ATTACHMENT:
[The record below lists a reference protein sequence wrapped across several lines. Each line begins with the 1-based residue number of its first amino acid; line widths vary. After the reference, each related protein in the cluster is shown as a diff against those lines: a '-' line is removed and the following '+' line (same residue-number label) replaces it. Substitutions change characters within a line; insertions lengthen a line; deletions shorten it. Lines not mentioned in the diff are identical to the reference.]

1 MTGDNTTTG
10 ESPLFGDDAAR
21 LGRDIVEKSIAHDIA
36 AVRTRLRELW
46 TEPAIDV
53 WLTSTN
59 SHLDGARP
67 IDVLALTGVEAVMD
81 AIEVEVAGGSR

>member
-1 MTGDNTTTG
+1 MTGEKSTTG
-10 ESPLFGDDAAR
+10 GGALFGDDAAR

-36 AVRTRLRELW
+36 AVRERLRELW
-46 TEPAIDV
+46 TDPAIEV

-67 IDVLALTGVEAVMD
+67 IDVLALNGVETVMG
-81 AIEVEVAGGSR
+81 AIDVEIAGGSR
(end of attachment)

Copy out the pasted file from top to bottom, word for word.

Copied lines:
[The record below lists a reference protein sequence wrapped across several lines. Each line begins with the 1-based residue number of its first amino acid; line widths vary. After the reference, each related protein in the cluster is shown as a diff against those lines: a '-' line is removed and the following '+' line (same residue-number label) replaces it. Substitutions change characters within a line; insertions lengthen a line; deletions shorten it. Lines not mentioned in the diff are identical to the reference.]

1 MTGDNTTTG
10 ESPLFGDDAAR
21 LGRDIVEKSIAHDIA
36 AVRTRLRELW
46 TEPAIDV
53 WLTSTN
59 SHLDGARP
67 IDVLALTGVEAVMD
81 AIEVEVAGGSR

>member
-1 MTGDNTTTG
+1 MTGEKSTTG
-10 ESPLFGDDAAR
+10 GGALFGDDAAR

-36 AVRTRLRELW
+36 AVRERLRELW
-46 TEPAIDV
+46 TDPAIEV

-67 IDVLALTGVEAVMD
+67 IDVLALNGVETVMG
-81 AIEVEVAGGSR
+81 AIDVEIAGGSR